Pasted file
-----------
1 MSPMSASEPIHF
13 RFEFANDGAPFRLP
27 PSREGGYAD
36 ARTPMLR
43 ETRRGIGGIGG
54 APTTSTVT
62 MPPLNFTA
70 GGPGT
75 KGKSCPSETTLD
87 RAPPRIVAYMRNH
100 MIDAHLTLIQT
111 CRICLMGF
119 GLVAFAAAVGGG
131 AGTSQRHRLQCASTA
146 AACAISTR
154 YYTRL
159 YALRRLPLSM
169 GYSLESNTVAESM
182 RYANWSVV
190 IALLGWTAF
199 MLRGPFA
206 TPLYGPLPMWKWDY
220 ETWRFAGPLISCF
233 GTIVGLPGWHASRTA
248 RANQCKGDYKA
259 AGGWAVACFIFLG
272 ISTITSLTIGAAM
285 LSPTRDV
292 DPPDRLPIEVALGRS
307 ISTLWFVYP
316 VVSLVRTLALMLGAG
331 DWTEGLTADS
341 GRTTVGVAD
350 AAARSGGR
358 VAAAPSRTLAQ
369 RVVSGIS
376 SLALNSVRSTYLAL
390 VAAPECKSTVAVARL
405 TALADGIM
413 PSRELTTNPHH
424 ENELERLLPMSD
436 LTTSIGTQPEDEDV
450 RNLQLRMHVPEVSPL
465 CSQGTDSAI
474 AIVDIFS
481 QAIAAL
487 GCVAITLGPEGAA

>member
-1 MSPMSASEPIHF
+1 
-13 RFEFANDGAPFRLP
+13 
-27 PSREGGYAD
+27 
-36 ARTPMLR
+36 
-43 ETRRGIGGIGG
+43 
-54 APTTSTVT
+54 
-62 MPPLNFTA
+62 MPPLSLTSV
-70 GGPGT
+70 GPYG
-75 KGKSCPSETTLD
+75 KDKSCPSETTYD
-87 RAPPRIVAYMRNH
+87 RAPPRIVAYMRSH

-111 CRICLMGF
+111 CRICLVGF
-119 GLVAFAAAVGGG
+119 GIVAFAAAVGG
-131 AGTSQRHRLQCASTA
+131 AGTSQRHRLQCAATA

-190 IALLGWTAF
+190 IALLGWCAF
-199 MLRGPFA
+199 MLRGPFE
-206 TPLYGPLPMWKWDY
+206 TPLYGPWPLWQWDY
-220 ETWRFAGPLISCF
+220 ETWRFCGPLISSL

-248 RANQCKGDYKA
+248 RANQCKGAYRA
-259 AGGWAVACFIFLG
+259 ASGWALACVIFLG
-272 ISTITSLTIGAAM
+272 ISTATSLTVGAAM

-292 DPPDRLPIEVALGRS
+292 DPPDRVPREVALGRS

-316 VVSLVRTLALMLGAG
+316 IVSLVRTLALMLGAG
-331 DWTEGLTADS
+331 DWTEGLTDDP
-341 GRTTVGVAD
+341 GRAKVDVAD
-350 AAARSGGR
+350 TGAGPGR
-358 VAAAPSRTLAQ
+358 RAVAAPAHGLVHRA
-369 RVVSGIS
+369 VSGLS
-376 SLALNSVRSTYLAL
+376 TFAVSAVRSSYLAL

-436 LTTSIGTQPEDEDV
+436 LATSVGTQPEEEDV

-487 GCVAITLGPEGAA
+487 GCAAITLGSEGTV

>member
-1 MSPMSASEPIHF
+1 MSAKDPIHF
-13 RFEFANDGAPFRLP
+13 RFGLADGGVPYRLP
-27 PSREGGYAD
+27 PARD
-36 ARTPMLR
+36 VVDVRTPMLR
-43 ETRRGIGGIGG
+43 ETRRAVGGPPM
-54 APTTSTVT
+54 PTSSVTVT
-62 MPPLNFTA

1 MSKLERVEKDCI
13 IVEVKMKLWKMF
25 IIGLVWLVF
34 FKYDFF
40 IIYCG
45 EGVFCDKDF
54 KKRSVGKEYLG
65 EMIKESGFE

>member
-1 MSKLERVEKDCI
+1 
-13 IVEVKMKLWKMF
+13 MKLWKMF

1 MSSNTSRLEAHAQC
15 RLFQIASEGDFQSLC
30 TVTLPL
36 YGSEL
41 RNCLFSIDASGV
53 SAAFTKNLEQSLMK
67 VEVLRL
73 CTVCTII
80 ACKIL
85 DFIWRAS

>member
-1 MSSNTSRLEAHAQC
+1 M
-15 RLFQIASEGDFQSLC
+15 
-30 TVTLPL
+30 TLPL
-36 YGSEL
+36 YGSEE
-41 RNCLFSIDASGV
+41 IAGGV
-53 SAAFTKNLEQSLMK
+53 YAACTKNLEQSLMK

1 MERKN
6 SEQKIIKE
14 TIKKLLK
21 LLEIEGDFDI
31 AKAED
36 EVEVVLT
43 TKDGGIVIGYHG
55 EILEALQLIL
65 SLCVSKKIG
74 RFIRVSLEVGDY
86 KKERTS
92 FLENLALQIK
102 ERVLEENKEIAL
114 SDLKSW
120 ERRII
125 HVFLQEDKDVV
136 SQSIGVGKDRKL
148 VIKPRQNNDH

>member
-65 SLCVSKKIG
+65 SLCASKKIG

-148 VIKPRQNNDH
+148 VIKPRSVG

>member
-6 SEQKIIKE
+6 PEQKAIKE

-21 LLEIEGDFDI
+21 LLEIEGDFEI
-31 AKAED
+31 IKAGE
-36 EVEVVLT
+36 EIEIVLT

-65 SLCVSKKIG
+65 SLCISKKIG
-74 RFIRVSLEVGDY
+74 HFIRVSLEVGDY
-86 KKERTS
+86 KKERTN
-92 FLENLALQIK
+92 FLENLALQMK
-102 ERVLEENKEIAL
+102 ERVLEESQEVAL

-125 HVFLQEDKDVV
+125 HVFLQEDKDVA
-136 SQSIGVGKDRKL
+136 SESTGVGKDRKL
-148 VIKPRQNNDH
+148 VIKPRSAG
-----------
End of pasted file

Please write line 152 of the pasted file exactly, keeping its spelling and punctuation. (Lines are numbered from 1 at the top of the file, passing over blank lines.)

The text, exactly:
+30 TLPL